Use a tape measure to mark the appropriate rail band points on the rails for both deck rail bands and bottom tuck. Some people draw lines to connect these dots to create guidelines for a more visual approach to shaping. Up to you but scribing lines is not really necessary, just shape until you hit the dots laid out on the blank. As in many other steps of shaping, it is better to trust your eyes, step back from what you are doing, and try to get your rail bands cut as smoothly as possible by eye. The rail band marks on the deck and rails at a few key points along the length of the board should be enough to guide you through the process.

One final note on marking rail bands: For the most part, the vertical surface that remains along the outside of the rail once the tuck is shaped and primary band is cut, determines the overall volume of the rail. It is important that this “band,” which will become the rail apex once the rail is finish shaped, is widest at the widepoint, and tapers smoothly toward the nose and tail. This taper will determine the “foil” of the rail – how the volume of the rail flows from nose to tail.


Most shapers begin with the smaller rail band on the bottom of the board. Besides old-school longboards, most boards have a sharp bottom edge running from the tail to about 16-20 inches up from the tail. This sharp edge then slowly tapers into a rounded bottom rail through the nose area. Some shapers shape the bottom rail band with a Greenlight's Rail Runner Tool for ease of accuracy. You can also use a planer, or by hand with a G-Rasp and then a hard sanding block.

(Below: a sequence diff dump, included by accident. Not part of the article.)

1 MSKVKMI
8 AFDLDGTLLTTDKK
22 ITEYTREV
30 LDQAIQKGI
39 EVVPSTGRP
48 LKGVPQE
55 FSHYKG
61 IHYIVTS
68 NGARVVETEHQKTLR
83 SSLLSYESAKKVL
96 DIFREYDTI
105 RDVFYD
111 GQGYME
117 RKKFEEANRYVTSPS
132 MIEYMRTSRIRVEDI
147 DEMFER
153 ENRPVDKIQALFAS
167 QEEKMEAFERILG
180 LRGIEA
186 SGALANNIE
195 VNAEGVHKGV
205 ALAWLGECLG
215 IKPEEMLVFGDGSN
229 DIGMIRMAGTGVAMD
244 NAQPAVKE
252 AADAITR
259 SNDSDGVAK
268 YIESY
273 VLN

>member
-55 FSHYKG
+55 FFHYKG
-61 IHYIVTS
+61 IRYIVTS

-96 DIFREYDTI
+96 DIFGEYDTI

To begin shaping your bottom band, place the blank bottom-up on your shaping racks with your shaping weight near the center of the board. Start shaving with the Rail Runner or shaping tool of your choice with light pressure where you want the hard edge to begin tapering, and work your toward the nose. Use the tool to remove most of the foam down to your bottom rail band marks, then smooth and clean up this band with your hard sanding block. When completed, this bottom band should get wider toward the center of the board, then taper slightly towards the nose of the board. Once again, as you’re shaping this band, step back and take a good look with your eye. This is another good time to utilize your sidelights or fluorescent handheld light. Ideally, the band has a nice smooth curve to it, with no sudden changes in width or angle.


The top rail bands are substantially larger than the bottom. You can do them by hand with a G-rasp, or power planer. Just like with foiling your board, you can always adjust your planer to a low-depth to minimize potential mistakes while planing your rail bands. There are typically two main deck railbands that you cut before you begin smoothing and rounding the rails. The first cut is the steeper band which is closer to the rail on the deckside, the second band cuts further toward the stringer, but not as deep as the first rail band.

You need to be very careful with the planer as you approach the nose area, as you don’t want to take out a big chunk of nose by accident. It is safer just to plane your railbands with the planer up to about 10" or so away from the nose. You can finish the rail bands in the nose area by hand with a G-rasp and hard sanding block.